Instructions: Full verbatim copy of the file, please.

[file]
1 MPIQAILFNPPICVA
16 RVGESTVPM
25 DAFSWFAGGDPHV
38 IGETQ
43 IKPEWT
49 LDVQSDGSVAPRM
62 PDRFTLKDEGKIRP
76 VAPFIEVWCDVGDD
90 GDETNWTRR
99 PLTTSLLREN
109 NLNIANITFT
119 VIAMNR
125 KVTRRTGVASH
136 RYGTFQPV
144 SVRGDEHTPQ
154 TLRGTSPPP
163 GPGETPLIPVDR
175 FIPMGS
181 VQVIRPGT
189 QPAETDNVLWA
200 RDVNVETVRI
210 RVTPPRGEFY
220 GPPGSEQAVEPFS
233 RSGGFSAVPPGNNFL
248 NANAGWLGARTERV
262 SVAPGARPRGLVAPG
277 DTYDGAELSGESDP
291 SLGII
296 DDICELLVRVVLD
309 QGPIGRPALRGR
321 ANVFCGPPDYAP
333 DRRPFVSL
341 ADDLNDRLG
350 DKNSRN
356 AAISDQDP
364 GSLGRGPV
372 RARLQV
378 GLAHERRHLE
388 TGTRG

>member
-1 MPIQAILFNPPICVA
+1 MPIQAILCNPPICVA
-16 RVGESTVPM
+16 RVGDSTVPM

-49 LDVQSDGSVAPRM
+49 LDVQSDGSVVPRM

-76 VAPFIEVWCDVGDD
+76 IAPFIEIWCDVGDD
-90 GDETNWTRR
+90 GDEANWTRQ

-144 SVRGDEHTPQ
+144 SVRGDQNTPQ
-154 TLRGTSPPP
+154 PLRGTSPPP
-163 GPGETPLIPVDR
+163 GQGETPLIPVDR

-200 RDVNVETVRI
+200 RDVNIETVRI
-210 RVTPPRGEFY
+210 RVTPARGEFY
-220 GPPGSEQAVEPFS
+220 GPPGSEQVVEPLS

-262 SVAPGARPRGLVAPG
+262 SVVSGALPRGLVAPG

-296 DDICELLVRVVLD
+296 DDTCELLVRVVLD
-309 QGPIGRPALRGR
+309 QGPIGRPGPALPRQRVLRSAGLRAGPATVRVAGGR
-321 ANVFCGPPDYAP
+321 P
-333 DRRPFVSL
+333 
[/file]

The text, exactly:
1 MPIQAILFNPPICVA
16 RVGESTVPM
25 DAFSWFAGGDPHV
38 IGETQ
43 IKPEWT
49 LDVQSDGSVAPRM
62 PDRFTLKDEGKIRP
76 VAPFIEVWCDVGDD
90 GDETNWTRR
99 PLTTSLLREN
109 NLNIANITFT
119 VIAMNR
125 KVTRRTGVASH
136 RYGTFQPV
144 SVRGDEHTPQ
154 TLRGTSPPP
163 GPGETPLIPVDR
175 FIPMGS
181 VQVIRPGT
189 QPAETDNVLWA
200 RDVNVETVRI
210 RVTPPRGEFY
220 GPPGSEQAVEPFS
233 RSGGFSAVPPGNNFL
248 NANAGWLGARTERV
262 SVAPGARPRGLVAPG
277 DTYDGAELSGESDP
291 SLGII
296 DDICELLVRVVLD
309 QGPIGRPALRGR
321 ANVFCGPPDYAP
333 DRRPFVSL
341 ADDLNDRLG
350 DKNSRN
356 AAISDQDP
364 GSLGRGPV
372 RARLQV
378 GLAHERRHLE
388 TGTRG

>member
-1 MPIQAILFNPPICVA
+1 MPIQAILCNPPICVA
-16 RVGESTVPM
+16 RVGDSTVPM

-49 LDVQSDGSVAPRM
+49 LDVQSDGSVVPRM

-76 VAPFIEVWCDVGDD
+76 IAPFIEIWCDVGDD
-90 GDETNWTRR
+90 GDEANWTRQ

-144 SVRGDEHTPQ
+144 SVRGDQNTPQ
-154 TLRGTSPPP
+154 PLRGTSPPP
-163 GPGETPLIPVDR
+163 GQGETPLIPVDR

-200 RDVNVETVRI
+200 RDVNIETVRI
-210 RVTPPRGEFY
+210 RVTPARGEFY
-220 GPPGSEQAVEPFS
+220 GPPGSEQVVEPLS

-262 SVAPGARPRGLVAPG
+262 SVVSGALPRGLVAPG

-296 DDICELLVRVVLD
+296 DDTCELLVRVVLD
-309 QGPIGRPALRGR
+309 QGPIGRPGPALPRQRVLRSAGLRAGPATVRVAGGR
-321 ANVFCGPPDYAP
+321 P
-333 DRRPFVSL
+333 